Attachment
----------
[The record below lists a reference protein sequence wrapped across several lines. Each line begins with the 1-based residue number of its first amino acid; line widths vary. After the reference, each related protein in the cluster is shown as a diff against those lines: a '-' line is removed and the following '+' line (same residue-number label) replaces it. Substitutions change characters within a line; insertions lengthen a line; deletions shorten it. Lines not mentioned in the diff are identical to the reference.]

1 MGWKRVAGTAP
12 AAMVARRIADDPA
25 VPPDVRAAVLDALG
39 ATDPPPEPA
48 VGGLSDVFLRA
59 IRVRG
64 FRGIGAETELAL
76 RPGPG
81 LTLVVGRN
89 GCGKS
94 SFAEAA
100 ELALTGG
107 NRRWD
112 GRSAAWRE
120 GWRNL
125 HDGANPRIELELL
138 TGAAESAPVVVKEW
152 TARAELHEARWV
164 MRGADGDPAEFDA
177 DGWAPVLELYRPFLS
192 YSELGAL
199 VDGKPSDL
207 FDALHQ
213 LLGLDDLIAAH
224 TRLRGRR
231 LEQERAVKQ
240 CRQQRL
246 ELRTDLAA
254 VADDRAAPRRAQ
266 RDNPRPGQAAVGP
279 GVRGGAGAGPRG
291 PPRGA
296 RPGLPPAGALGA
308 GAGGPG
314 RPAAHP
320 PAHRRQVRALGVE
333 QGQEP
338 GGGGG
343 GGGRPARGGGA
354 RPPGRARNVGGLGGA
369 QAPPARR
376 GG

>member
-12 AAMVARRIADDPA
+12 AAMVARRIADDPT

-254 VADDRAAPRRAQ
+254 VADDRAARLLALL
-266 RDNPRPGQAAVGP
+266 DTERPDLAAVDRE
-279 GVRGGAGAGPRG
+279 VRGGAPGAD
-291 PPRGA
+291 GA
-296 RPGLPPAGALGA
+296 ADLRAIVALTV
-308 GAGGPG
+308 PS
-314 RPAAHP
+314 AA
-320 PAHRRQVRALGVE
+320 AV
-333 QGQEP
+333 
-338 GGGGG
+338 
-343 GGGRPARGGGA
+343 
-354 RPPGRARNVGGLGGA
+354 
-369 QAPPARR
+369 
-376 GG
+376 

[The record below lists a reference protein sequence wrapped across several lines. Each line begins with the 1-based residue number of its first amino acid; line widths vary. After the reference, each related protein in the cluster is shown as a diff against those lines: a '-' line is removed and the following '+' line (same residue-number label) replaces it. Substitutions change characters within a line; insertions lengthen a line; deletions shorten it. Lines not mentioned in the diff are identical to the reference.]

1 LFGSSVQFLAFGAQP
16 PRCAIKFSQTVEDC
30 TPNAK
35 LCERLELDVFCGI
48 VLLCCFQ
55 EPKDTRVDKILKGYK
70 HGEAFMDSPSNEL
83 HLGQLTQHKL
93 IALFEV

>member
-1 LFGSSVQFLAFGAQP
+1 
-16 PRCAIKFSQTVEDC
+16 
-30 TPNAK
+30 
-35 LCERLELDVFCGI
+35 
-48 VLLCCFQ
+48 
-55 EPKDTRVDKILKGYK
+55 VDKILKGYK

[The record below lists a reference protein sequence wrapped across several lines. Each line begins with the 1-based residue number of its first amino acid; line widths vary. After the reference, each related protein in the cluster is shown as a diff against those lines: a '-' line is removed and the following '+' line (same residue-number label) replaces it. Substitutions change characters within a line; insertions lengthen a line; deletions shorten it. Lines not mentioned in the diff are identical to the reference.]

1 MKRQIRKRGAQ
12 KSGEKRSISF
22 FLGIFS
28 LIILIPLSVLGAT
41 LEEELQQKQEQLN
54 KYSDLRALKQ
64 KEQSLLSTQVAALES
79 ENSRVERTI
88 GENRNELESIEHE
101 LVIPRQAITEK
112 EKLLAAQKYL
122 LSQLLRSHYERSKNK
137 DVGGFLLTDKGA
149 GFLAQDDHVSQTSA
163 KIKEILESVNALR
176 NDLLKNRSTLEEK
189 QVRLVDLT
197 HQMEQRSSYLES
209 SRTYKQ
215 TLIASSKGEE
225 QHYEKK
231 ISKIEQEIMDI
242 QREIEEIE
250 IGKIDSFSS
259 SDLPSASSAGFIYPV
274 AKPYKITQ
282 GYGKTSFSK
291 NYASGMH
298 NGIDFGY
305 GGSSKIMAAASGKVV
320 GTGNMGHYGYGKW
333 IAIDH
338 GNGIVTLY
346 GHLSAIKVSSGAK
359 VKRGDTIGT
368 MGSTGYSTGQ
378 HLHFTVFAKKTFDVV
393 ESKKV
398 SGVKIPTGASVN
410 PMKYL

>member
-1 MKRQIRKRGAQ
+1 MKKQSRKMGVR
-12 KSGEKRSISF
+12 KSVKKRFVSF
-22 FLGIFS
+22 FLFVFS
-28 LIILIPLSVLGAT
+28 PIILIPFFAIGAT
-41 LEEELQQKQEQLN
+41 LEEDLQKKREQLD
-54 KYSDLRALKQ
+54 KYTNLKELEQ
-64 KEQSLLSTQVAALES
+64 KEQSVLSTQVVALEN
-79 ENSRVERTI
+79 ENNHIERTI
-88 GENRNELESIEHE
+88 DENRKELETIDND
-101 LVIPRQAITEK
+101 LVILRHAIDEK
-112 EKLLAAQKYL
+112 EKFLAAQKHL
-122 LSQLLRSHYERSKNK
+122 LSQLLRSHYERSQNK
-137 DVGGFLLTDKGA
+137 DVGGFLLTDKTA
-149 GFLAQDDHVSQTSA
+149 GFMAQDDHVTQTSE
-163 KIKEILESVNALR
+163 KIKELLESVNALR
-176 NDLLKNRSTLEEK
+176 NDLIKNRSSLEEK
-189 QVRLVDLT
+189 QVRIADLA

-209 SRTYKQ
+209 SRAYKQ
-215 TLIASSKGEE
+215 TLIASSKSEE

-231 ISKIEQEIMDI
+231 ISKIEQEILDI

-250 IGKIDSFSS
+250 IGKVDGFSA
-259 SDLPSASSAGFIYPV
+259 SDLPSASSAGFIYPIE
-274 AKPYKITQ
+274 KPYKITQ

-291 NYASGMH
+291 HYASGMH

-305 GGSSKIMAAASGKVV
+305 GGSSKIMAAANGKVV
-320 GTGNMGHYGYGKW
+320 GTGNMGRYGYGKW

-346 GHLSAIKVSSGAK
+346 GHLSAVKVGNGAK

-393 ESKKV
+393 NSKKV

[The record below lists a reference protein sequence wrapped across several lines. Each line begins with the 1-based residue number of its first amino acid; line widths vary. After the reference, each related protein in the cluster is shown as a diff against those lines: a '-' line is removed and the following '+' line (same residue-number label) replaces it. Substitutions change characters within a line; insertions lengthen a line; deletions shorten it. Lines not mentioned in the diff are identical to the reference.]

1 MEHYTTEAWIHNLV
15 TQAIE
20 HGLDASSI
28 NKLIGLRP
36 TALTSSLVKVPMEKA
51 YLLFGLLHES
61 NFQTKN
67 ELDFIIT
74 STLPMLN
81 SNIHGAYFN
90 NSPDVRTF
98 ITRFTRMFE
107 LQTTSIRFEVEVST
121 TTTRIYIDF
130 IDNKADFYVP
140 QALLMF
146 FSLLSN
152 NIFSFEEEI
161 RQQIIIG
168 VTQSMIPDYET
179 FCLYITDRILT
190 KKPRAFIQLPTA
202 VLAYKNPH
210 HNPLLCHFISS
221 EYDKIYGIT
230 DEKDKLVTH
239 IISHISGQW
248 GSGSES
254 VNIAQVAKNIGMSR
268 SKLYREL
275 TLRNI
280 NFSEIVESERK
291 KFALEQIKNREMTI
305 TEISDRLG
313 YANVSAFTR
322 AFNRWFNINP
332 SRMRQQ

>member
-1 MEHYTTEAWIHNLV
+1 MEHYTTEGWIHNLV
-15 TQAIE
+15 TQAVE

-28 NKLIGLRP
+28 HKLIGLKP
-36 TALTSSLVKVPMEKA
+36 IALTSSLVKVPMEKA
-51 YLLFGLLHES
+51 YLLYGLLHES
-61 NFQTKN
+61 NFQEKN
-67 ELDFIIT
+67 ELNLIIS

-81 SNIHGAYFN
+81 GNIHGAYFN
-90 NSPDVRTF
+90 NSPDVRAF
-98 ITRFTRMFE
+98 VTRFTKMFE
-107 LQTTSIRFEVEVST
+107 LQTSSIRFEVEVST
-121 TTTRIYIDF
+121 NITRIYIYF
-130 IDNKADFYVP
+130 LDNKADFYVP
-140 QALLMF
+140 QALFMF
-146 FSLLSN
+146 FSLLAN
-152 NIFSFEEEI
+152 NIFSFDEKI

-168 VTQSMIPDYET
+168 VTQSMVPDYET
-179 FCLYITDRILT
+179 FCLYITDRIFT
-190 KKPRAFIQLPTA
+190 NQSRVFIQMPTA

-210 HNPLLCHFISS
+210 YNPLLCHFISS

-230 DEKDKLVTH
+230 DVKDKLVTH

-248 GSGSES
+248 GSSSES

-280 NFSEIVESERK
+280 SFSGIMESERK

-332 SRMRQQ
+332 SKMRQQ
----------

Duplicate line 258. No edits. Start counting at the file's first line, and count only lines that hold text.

+121 NITRIYIYF